This really detailed and totally helpful Wiki breakdown of how to build a rainwater collection system came to us from Facebook fan Scott Bass. We thought it was so cool that we had to share it with the world (you). Here in SoCal the rainy season is behind us, but it might be most helpful to our brethren south of the equator right now. And hey, you probably have some extra time on your hands, now that it’s pretty much summer here, so maybe it’s a great time to get the system set up for when the rains (hopefully) roll back through. Recycle, friends. Mother nature is bountiful, but everyone has their limits.
1. Cut a bucket to create the top of your rainwater tank.
The top of your rainwater collection system is made by cutting the top off a five gallon / 10 liter food safe bucket. An important thing to keep in mind when putting together your rain collection system is that standing water can be a haven for mosquitoes. The top will be used to secure a paint strainer to the top of the bucket, thereby keeping large objects and mosquitoes from getting into the barrel and spoiling your water supply.
With your 7/8″/ 2.2cm spade bit already attached to your power drill, put a hole in the side of the five gallon bucket to get your jigsaw rolling and cutting easily.
2. Use your permanent marker and the top of the five gallon bucket and trace around the top of the 55 gallon / 210 liter drum.
Just like you cut the starter hole on the five gallon bucket, use your drill with the 7/8″ / 2.2cm spade bit and put a hole in the top of the 55 gallon / 210 liter drum.
Follow the guideline around the top of the barrel.
The top of the five gallon bucket should fit snug in the opening of the 55 gallon / 210 liter drum.
3. Spout it out. No one likes a leaky spout – especially when the whole point of your rainwater collection system is to reduce the amount of wasted water.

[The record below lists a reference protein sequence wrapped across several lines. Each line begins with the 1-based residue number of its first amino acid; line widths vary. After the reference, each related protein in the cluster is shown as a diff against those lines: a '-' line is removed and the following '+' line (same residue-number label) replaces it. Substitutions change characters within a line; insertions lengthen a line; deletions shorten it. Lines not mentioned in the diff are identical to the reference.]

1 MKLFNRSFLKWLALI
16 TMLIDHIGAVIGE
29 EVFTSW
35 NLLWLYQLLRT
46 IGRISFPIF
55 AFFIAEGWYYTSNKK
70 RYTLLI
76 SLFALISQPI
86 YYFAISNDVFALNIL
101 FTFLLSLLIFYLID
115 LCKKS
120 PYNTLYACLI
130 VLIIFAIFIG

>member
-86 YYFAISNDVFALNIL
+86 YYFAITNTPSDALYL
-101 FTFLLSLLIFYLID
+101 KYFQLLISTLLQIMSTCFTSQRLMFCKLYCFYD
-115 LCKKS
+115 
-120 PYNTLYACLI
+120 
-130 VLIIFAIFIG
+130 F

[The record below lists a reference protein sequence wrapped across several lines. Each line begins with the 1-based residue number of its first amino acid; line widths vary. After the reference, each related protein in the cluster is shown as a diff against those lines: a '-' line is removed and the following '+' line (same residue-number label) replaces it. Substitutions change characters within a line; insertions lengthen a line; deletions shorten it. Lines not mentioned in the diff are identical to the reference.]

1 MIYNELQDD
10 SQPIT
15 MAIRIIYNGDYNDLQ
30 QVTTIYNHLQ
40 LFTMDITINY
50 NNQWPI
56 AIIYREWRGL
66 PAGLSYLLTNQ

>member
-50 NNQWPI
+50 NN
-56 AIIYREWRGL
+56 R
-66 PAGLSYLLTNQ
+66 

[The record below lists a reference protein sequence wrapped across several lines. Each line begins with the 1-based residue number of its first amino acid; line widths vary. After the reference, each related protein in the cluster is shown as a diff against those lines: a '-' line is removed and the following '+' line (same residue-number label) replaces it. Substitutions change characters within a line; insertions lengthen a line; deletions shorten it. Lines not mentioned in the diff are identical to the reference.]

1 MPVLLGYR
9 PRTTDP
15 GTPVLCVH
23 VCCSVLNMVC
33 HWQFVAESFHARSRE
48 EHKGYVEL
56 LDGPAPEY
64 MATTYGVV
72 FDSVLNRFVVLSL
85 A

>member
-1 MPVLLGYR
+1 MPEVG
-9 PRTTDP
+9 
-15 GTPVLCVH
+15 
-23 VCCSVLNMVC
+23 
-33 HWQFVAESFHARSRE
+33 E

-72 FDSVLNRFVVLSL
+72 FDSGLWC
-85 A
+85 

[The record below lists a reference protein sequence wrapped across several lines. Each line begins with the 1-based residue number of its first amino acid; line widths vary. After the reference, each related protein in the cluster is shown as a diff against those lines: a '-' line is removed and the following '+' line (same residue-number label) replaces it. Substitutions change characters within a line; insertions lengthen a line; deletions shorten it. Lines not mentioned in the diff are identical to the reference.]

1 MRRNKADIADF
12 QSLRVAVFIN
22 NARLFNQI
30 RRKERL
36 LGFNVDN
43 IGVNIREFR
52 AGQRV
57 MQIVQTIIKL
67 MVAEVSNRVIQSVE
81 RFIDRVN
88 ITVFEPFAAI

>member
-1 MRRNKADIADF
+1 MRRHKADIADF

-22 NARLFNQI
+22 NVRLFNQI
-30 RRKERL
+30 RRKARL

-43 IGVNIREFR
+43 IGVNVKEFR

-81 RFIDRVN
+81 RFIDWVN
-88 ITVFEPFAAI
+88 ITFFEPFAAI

A sure way to get your spout to fit nice and tight into the bottom of your 55 gallon / 210 liter drum is to drill a hole using your 7/8″ spade bit.
Take your half-round file and file down the inside of the hole until you have a nice fit.
Screw the ¾” / 2cm spigot in securely.
When you have a good fit, set your drum up on cinder blocks.
4. Add a gutter extension.
Using the existing downspout from your gutters, add an extension to run down into the collection barrel. Any hardware store will carry a variety of extension and fittings for this. Make sure to save the receipt so you can return any of the unused fittings.
5. Measure and mark where you need to cut the fitting so that the end will run into the top of your rainwater collection barrel.
Most fittings are made of flexible plastic and can be cut with a utility knife.
It may be necessary to use a “splice” to fit the end of your existing downspout into the extension. Push these two pieces together until they are nice and snug.
Use brackets to secure the fitting to side of your house.
6. Ensure a proper fit. Before retiring your jigsaw for the day, you need to cut a hole in the lid of your 5 gallon / 10 liter bucket, as this will keep large objects from falling into the collection barrel.
Measure around the opening of your drain.
Use the 7/8th inch / 2.2cm spade bit to drill a starter hole.
Cut the remainder of the lid with your jigsaw.
Place the lid on the top of the bucket to check for proper fit.
7. Strain the drain. To prevent the collected organic matter from hanging too far down into the rain barrel, tie a knot in the strainer before installing it into the lid.
8. Place a gutter strain in the gutter on your roof. This will keep large debris from working its way down the fittings and potentially clogging the gutters. You will have to get up near the rooftop to clean this type of strainer.
9. Enjoy using your rainwater collection system.
Not only does it save water and your pocketbook, it’s so much fun! You may never need to recruit help around the yard again.